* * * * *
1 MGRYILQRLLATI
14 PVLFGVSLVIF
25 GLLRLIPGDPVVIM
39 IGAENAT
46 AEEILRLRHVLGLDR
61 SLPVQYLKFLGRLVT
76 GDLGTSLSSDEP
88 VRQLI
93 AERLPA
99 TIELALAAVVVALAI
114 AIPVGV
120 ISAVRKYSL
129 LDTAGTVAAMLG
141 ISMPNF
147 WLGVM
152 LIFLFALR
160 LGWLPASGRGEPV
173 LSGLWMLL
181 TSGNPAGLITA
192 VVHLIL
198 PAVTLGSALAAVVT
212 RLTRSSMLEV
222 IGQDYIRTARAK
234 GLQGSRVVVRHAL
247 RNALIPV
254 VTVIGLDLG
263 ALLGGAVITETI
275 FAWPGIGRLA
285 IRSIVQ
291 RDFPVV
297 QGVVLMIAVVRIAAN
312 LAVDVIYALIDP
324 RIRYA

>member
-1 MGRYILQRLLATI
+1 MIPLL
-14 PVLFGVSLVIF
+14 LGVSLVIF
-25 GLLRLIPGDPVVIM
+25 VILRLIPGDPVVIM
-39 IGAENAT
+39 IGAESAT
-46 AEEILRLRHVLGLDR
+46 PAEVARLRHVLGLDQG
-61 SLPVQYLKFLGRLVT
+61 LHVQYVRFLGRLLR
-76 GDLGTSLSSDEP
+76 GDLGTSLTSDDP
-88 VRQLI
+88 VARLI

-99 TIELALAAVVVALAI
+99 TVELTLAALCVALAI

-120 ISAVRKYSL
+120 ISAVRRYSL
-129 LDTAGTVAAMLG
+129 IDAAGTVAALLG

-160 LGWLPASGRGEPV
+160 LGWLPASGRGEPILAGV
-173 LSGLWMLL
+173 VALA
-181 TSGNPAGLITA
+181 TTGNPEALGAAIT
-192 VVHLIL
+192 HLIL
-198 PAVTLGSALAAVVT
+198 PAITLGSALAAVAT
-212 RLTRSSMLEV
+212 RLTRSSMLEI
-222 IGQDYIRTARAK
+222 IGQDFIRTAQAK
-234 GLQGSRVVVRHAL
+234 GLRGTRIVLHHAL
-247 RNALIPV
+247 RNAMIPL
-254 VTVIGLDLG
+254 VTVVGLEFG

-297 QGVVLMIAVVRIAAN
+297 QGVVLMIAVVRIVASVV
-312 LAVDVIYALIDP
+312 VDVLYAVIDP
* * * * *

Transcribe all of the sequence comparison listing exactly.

1 MGRYILQRLLATI
14 PVLFGVSLVIF
25 GLLRLIPGDPVVIM
39 IGAENAT
46 AEEILRLRHVLGLDR
61 SLPVQYLKFLGRLVT
76 GDLGTSLSSDEP
88 VRQLI
93 AERLPA
99 TIELALAAVVVALAI
114 AIPVGV
120 ISAVRKYSL
129 LDTAGTVAAMLG
141 ISMPNF
147 WLGVM
152 LIFLFALR
160 LGWLPASGRGEPV
173 LSGLWMLL
181 TSGNPAGLITA
192 VVHLIL
198 PAVTLGSALAAVVT
212 RLTRSSMLEV
222 IGQDYIRTARAK
234 GLQGSRVVVRHAL
247 RNALIPV
254 VTVIGLDLG
263 ALLGGAVITETI
275 FAWPGIGRLA
285 IRSIVQ
291 RDFPVV
297 QGVVLMIAVVRIAAN
312 LAVDVIYALIDP
324 RIRYA

>member
-1 MGRYILQRLLATI
+1 MIPLL
-14 PVLFGVSLVIF
+14 LGVSLVIF
-25 GLLRLIPGDPVVIM
+25 VILRLIPGDPVVIM
-39 IGAENAT
+39 IGAESAT
-46 AEEILRLRHVLGLDR
+46 PAEVARLRHVLGLDQG
-61 SLPVQYLKFLGRLVT
+61 LHVQYVRFLGRLLR
-76 GDLGTSLSSDEP
+76 GDLGTSLTSDDP
-88 VRQLI
+88 VARLI

-99 TIELALAAVVVALAI
+99 TVELTLAALCVALAI

-120 ISAVRKYSL
+120 ISAVRRYSL
-129 LDTAGTVAAMLG
+129 IDAAGTVAALLG

-160 LGWLPASGRGEPV
+160 LGWLPASGRGEPILAGV
-173 LSGLWMLL
+173 VALA
-181 TSGNPAGLITA
+181 TTGNPEALGAAIT
-192 VVHLIL
+192 HLIL
-198 PAVTLGSALAAVVT
+198 PAITLGSALAAVAT
-212 RLTRSSMLEV
+212 RLTRSSMLEI
-222 IGQDYIRTARAK
+222 IGQDFIRTAQAK
-234 GLQGSRVVVRHAL
+234 GLRGTRIVLHHAL
-247 RNALIPV
+247 RNAMIPL
-254 VTVIGLDLG
+254 VTVVGLEFG

-297 QGVVLMIAVVRIAAN
+297 QGVVLMIAVVRIVASVV
-312 LAVDVIYALIDP
+312 VDVLYAVIDP